Pay raise adds to benefits
By Debra Erdley and Brad Bumsted
Monday, October 24, 2005
The legislative pay raise that angered people across Pennsylvania carries hidden costs, a study scheduled for public release this week found.
In addition to money for the raises, taxpayers will have to kick in about $41,000 per lawmaker per year to cover retirement benefits.
The Commonwealth Foundation study, conducted by Rick Dreyfuss, who recently retired as benefits coordinator for Hershey Foods, comes on the heels of a legislative pension analysis by the Pittsburgh Tribune-Review. The Trib found that the Legislature's July 7 pay raise would boost the pension benefits of its top seven leaders by $9,000 to $20,000 a year should they retire after Dec. 31, 2006.
Dreyfuss used actuarial formulas, common in the pension world, to calculate the expected state contribution toward pensions and health care for retired lawmakers. He concluded the state would have to set aside more than half the new annual base salary of $81,050 for the next 10 years to fund the pension and health-care benefits due any lawmaker elected at age 40 who decides to retire at 50 and lives to be 85.
The legislative retirement plan, which lawmakers gave themselves four years ago, allows members of the General Assembly to retire at 50 with full pension benefits after three years in office. Those who have at least 10 years in office also qualify for full medical benefits until age 65 and state-funded Medigap insurance until death.
To fully fund the insurance benefit alone, the state would need to set aside $22,000 a year per lawmaker. The public's portion of the pension benefit would be $19,000 a year, Dreyfuss said.
"These are hidden costs," he said. "They aren't talked about a whole lot."
State Rep. Steven Nickol, R-York County, considered one of the General Assembly's most knowledgeable members on pension issues, agreed the salary boost for lawmakers on top of the 2001 boost in their pensions will increase costs, but said it won't have a "huge effect" in the overall state retirement system.
The increased pension costs for 253 members of the General Assembly are a small piece of the pension system that covers about 108,000 active state employees, Nickol said.
Extended health-care costs for retired lawmakers are harder to track down. They are not part of the benefit trust that oversees health-care benefits for other state employees; rather they are handled directly by the House and Senate in their annual operating budgets.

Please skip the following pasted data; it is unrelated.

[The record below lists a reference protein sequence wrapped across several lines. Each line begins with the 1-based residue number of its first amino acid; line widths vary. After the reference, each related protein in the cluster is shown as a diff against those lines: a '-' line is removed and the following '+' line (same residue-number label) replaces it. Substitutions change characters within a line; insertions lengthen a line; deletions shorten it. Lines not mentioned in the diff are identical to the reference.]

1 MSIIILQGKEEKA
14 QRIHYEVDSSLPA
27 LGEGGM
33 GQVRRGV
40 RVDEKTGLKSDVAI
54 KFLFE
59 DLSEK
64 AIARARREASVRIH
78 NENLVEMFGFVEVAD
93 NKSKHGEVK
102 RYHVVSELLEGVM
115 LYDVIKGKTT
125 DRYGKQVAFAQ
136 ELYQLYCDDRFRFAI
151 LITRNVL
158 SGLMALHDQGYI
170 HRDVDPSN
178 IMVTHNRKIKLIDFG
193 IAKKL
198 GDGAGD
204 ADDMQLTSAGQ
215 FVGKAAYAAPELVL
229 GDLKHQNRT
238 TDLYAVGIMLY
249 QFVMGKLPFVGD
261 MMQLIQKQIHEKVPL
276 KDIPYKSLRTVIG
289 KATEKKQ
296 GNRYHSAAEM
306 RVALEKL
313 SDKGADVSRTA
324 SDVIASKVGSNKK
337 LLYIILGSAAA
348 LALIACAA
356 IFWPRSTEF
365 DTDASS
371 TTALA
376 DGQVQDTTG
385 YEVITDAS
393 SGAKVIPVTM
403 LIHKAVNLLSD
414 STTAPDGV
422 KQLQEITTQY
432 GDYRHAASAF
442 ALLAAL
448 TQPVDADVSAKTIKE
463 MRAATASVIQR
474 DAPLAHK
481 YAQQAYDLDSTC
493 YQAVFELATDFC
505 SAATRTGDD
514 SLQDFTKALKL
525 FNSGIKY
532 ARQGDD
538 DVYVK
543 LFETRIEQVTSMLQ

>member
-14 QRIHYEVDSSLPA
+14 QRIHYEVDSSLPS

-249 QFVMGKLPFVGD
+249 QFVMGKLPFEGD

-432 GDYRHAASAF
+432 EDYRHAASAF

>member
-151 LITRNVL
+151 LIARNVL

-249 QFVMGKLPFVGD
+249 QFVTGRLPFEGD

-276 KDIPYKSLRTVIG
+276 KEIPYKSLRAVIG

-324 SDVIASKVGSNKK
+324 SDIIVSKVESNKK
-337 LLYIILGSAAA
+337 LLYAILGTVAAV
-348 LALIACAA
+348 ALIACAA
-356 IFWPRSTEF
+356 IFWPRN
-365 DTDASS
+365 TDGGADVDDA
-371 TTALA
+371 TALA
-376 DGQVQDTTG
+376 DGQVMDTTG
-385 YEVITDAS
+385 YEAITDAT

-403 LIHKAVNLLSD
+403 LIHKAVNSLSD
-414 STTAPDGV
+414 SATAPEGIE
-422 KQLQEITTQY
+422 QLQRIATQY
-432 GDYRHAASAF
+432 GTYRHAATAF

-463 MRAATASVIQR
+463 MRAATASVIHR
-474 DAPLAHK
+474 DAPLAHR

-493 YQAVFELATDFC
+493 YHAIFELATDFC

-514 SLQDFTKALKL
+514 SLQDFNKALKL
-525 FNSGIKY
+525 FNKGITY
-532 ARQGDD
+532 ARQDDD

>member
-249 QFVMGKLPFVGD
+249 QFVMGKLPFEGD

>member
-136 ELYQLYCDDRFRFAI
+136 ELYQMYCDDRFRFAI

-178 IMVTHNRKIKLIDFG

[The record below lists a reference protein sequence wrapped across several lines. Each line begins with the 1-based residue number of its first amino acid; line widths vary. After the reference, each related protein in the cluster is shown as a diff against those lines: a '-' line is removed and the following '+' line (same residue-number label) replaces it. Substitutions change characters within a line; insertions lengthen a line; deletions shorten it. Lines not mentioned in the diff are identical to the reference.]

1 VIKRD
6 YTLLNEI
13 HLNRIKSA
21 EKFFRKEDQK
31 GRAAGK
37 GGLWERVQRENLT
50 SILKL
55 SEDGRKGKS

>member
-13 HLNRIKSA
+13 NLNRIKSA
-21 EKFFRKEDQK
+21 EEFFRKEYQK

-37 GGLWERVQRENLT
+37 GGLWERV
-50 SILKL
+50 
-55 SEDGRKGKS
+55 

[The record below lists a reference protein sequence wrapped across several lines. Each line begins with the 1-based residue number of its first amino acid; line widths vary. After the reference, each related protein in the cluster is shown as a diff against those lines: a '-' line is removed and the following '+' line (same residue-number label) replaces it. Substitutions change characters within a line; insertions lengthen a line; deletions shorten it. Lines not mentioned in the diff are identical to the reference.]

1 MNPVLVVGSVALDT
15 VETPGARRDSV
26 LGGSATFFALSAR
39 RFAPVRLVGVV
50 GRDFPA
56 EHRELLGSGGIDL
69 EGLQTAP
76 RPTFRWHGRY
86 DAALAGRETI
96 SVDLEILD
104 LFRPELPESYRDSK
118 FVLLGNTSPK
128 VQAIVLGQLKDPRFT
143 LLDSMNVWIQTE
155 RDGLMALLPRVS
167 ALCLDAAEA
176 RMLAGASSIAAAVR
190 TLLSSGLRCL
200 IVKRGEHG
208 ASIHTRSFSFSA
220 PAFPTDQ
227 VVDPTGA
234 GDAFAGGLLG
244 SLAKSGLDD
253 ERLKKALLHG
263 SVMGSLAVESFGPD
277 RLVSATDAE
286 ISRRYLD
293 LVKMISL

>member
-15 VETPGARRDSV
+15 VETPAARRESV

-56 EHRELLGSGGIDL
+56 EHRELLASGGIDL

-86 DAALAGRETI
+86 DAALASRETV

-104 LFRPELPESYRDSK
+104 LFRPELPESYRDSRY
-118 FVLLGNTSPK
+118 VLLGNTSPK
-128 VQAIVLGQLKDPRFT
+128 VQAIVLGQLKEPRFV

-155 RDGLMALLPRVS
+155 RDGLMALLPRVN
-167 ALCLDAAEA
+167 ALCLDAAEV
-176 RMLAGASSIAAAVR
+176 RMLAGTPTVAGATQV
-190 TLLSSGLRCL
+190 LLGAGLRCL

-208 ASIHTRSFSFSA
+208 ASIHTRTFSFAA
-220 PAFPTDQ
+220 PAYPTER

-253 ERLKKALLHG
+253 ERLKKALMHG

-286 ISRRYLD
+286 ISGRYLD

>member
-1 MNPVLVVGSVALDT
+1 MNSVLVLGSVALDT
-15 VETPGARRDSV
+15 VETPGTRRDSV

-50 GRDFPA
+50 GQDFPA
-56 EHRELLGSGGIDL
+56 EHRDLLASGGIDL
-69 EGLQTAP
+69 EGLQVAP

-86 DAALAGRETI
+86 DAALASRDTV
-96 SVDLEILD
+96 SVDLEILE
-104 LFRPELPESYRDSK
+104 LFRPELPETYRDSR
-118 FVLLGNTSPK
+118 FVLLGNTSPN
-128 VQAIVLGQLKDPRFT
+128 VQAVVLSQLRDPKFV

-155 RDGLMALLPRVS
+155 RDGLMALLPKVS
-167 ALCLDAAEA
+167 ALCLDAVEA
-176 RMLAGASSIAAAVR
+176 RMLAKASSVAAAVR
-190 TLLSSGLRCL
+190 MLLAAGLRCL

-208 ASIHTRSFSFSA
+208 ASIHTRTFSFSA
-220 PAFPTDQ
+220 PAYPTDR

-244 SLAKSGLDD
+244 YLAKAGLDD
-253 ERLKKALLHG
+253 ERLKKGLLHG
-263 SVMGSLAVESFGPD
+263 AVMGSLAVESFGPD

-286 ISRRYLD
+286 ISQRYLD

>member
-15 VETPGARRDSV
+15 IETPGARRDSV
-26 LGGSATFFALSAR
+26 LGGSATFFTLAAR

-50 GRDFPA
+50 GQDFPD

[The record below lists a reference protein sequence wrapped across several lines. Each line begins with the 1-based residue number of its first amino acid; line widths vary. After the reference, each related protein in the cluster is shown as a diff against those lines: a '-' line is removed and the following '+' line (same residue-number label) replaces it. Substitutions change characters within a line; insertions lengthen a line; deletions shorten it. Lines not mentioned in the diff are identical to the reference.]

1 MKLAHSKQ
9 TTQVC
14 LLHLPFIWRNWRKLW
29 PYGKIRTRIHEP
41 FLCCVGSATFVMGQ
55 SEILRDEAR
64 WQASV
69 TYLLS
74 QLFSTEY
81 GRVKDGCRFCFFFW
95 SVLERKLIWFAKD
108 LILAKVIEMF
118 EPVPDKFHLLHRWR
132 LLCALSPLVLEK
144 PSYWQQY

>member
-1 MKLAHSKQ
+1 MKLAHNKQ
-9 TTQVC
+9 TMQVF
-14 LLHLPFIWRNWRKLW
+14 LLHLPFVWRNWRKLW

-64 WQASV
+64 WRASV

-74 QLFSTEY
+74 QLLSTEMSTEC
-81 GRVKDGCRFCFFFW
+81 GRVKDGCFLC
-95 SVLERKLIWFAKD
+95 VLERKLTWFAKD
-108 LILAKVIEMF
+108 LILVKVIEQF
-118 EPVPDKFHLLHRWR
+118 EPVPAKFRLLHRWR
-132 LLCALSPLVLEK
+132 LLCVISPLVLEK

Although lawmakers might not be worried about pension costs and retirement health care, many employers in the private and public sectors are re-evaluating their approach to such benefits.
A recent study by the Employee Benefits Research Institute showed that the number of private employers providing pension plans that provide lifelong cash payments such as the Legislature's have plummeted during the past 25 years. In 1979, lifelong pension payments were offered by 62 percent of private companies. Only 13 percent provided them in 2004.
Retirement health insurance also is on the block.
Last week, General Motors announced a tentative plan to reduce its liability for retiree health-care costs by $15 billion. Closer to home, the Intergovernmental Cooperation Authority, Pittsburgh's state-appointed oversight board, told Mayor Tom Murphy last week it wants to change his proposed budget to shift health-care cost increases to employees.
"When you see the private sector struggling every day to renegotiate and make modifications to plans, this raises questions in my mind about stewardship," Dreyfuss said.
Others worry about the state's ability to pay when the growing retirement bills for lawmakers come due.
"They may be building an enormous deficit going forward," said former state Rep. John Kennedy, R-Camp Hill.
Kennedy, a small-business owner who served in the Legislature from 1980 to 1988, is believed to be the only lawmaker in recent history to turn down a state pension. He filed an unsuccessful court challenge to a 1986 legislative pay raise and recently launched declarationofaction.org, a Web site aimed at sparking reforms in state government.
Nickol, who argued against the pension boost four years ago, opted for a lower formula that will reduce the pension he eventually receives. He declined the new formula built on 3 percent of a lawmaker's average salary and took one using 2.5 percent -- the same rate used for other state employees.
Kennedy speculated that a reform-minded Legislature could require other lawmakers to follow that example.
"These are man-made laws," he said. "They can be changed."
Vice Chairman of Voter Education